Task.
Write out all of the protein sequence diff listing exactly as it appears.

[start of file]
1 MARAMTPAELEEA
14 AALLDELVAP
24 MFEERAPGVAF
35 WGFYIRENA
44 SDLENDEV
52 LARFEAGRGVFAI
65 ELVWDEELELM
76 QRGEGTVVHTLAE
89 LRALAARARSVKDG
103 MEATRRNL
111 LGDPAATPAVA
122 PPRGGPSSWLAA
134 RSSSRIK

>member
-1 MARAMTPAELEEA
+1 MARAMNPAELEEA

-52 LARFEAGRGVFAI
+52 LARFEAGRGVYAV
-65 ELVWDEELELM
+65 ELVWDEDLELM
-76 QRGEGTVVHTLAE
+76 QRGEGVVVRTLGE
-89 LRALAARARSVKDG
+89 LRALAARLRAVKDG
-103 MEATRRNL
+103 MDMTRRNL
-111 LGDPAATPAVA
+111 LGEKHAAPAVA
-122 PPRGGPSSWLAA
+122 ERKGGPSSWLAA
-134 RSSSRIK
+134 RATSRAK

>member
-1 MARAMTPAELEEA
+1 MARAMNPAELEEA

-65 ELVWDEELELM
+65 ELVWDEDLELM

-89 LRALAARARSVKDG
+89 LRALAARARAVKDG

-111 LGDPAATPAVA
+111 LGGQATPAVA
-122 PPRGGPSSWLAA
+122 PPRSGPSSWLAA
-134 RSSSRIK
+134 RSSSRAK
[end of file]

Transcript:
1 MARAMTPAELEEA
14 AALLDELVAP
24 MFEERAPGVAF
35 WGFYIRENA
44 SDLENDEV
52 LARFEAGRGVFAI
65 ELVWDEELELM
76 QRGEGTVVHTLAE
89 LRALAARARSVKDG
103 MEATRRNL
111 LGDPAATPAVA
122 PPRGGPSSWLAA
134 RSSSRIK

>member
-1 MARAMTPAELEEA
+1 MARAMNPAELEEA

-52 LARFEAGRGVFAI
+52 LARFEAGRGVYAV
-65 ELVWDEELELM
+65 ELVWDEDLELM
-76 QRGEGTVVHTLAE
+76 QRGEGVVVRTLGE
-89 LRALAARARSVKDG
+89 LRALAARLRAVKDG
-103 MEATRRNL
+103 MDMTRRNL
-111 LGDPAATPAVA
+111 LGEKHAAPAVA
-122 PPRGGPSSWLAA
+122 ERKGGPSSWLAA
-134 RSSSRIK
+134 RATSRAK

>member
-1 MARAMTPAELEEA
+1 MARAMNPAELEEA

-65 ELVWDEELELM
+65 ELVWDEDLELM

-89 LRALAARARSVKDG
+89 LRALAARARAVKDG

-111 LGDPAATPAVA
+111 LGGQATPAVA
-122 PPRGGPSSWLAA
+122 PPRSGPSSWLAA
-134 RSSSRIK
+134 RSSSRAK